Archive for the 'Oranges' Category

Navel Orange Bush


We are lucky enough to live in a house that has an established navel orange bush (see picture). It was planted by one of the previous owners. This bush must be over 20 years old given the girth of its trunk.

Our navel orange bush produces the best tasting oranges I have ever eaten. The flesh of the oranges is soft and tender, unlike the tough fleshed oranges I typically buy in the supermarket. And the flavor is superb. They are juicy, with a nice sweet-tart orange flavor. Although I cannot be sure what type of navel it is, I believe it is a Washington navel given the high quality of the fruit. Washington (Bahia) navel is generally considered to be the best tasting orange.

Although navel oranges are known for ripening in the winter, our navel oranges are ripe now, in April and May. Our climate is probably too cool to stimulate winter ripening, but it appears to be warm enough to generate some very good fruit. Our summer highs average in the high 70s to low 80s, and our winter highs average in the 50s.

The first two years I lived in this house, the leaves of this bush would turn yellow each spring. Then, I learned that yellowing leaves is typically a sign of a lack of nitrogen. Oranges need lots of nitrogen, particularly in the spring when they are growing and blooming. For the past several years, I have been fertilizing our two oranges (navel and valencia) once a month from February through July with a general purpose fertilizer, 16-16-16. The first of these three numbers indicates the percentage of nitrogen in the fertilizer.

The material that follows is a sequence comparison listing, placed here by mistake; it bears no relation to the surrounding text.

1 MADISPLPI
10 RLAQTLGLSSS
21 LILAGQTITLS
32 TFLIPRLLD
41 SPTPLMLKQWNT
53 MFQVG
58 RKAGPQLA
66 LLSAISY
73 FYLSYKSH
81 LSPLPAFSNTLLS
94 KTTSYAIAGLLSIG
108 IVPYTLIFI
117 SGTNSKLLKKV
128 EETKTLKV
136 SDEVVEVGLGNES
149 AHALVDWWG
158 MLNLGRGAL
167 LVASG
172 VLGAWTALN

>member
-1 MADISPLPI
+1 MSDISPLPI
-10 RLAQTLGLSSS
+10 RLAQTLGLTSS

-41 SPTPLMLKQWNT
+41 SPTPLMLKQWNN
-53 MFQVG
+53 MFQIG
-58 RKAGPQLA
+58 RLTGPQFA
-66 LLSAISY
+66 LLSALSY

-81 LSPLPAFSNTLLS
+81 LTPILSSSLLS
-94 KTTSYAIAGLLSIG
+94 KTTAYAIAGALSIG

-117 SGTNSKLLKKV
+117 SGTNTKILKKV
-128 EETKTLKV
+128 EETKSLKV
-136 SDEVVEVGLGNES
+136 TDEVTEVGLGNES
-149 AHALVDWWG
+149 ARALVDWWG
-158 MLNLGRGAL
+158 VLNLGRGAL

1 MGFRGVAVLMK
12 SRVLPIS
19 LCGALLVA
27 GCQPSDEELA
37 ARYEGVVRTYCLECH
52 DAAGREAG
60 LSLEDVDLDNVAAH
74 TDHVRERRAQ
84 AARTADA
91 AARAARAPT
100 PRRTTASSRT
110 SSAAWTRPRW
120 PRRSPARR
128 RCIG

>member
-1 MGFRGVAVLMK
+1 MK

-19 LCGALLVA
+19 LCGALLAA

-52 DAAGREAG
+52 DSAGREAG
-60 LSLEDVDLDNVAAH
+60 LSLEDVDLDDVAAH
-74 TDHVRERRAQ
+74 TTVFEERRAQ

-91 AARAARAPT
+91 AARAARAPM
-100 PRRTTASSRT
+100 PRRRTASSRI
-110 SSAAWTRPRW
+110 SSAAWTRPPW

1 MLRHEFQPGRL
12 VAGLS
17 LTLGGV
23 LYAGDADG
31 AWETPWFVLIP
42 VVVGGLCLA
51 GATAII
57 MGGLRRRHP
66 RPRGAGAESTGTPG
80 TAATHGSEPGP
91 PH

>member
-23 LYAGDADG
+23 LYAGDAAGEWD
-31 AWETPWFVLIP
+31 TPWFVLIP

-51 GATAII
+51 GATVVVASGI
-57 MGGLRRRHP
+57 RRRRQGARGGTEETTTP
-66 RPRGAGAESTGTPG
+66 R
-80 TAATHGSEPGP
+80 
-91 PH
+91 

I give each bush 3-4 cups in each application, because both of them are quite mature at this point. The result has been more blooms, more oranges, and beautiful dark green leaves throughout the spring and summer months.

Some of our neighbors have large orange trees. They never seem to fertilize them and yet they always look beautiful! I am not sure how they get away with neglecting these trees. Although, our bushes often have more oranges even though they are smaller. 😉

May 03 2009 | Oranges | Comments Off on Navel Orange Bush

Valencia Oranges

This photo is a picture of a Valencia orange tree growing in our yard. I am still harvesting oranges from this tree in late September. Valencia oranges typically ripen in mid-summer in our area. Yet, unlike many other types of fruits, Valencia oranges do not need to be picked soon after they ripen. I am amazed at how well Valencia oranges maintain their quality, even after remaining on the tree for months after ripening. Because they last on the tree so long, we can focus on eating fruit from our peach and pear trees in August, while we save the oranges for a later harvest.

Valencia oranges are tasty and juicy fruits. We often use them to make fresh orange juice. Some of them are great for fresh eating as well. Although, I have found that our Valencia oranges are generally not as consistently good for fresh eating as the oranges from our navel orange bush. The navel oranges are nearly always tasty, sweet, and tender. On the other hand, my experience has been that Valencia oranges are easier to grow than navels. Valencias don’t seem to require as much care as navels.

September 22 2008 | Oranges | Comments Off on Valencia Oranges

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